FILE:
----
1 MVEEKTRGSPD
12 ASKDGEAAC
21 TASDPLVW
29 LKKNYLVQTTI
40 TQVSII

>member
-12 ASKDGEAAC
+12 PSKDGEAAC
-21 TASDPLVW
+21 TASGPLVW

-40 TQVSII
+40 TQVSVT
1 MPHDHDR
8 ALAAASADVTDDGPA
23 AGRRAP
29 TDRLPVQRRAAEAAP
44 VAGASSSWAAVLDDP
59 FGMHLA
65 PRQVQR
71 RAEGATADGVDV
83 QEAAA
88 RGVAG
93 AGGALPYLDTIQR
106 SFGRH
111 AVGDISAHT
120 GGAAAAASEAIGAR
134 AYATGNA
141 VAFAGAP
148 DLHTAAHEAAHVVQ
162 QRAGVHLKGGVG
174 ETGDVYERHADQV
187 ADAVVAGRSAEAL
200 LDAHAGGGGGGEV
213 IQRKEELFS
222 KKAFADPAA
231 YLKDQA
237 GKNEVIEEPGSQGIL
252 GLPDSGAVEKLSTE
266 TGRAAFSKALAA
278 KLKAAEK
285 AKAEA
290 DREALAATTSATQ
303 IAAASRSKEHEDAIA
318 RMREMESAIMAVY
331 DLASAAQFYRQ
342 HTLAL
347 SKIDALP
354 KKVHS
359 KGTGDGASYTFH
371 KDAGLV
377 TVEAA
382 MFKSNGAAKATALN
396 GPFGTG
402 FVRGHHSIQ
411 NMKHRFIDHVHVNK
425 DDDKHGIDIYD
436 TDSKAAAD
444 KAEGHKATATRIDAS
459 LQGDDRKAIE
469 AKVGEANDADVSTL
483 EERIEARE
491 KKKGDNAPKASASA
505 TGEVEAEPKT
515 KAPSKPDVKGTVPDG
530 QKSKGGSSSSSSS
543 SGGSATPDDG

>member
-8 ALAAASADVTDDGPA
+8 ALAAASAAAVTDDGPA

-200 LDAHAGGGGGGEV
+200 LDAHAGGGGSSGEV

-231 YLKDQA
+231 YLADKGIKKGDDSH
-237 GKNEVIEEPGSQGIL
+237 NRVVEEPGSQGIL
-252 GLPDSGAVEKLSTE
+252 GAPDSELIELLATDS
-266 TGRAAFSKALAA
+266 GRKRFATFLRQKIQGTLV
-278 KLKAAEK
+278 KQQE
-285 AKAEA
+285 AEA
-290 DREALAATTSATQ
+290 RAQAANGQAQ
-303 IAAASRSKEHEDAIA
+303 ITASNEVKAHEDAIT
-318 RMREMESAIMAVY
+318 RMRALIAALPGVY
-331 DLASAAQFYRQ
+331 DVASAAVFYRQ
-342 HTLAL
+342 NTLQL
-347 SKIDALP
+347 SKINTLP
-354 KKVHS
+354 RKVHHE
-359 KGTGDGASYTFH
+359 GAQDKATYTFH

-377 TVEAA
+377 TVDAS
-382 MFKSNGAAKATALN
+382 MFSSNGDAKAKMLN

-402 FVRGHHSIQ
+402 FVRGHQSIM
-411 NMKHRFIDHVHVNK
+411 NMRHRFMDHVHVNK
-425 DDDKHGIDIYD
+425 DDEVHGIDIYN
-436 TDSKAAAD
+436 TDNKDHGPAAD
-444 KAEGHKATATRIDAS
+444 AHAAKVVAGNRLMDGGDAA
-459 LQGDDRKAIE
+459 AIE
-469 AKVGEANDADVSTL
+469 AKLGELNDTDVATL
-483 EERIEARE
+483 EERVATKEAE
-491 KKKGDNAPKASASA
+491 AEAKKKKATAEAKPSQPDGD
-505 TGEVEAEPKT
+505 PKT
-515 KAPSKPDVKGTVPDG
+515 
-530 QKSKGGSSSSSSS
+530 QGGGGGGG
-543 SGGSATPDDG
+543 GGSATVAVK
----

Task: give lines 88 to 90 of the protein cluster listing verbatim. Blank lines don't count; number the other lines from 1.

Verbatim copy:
-318 RMREMESAIMAVY
+318 RMRALIAALPGVY
-331 DLASAAQFYRQ